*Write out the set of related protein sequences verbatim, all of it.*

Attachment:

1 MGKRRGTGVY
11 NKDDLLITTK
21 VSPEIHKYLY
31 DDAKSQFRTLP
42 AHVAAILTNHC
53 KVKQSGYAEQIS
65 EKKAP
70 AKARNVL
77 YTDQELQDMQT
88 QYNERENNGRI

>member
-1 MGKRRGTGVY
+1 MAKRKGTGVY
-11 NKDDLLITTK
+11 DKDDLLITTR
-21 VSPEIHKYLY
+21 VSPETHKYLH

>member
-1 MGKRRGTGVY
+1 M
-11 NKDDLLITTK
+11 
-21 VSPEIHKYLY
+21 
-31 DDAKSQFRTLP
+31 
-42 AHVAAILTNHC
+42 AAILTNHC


1 MGKRRGTGVY
11 NKDDLLITTK
21 VSPEIHKYLY
31 DDAKSQFRTLP
42 AHVAAILTNHC
53 KVKQSGYAEQIS
65 EKKAP
70 AKARNVL
77 YTDQELQDMQT
88 QYNERENNGRI

>member
-1 MGKRRGTGVY
+1 MAKRKGTGVY
-11 NKDDLLITTK
+11 DKDDLLITTR
-21 VSPEIHKYLY
+21 VSPETHKYLH

>member
-1 MGKRRGTGVY
+1 M
-11 NKDDLLITTK
+11 
-21 VSPEIHKYLY
+21 
-31 DDAKSQFRTLP
+31 
-42 AHVAAILTNHC
+42 AAILTNHC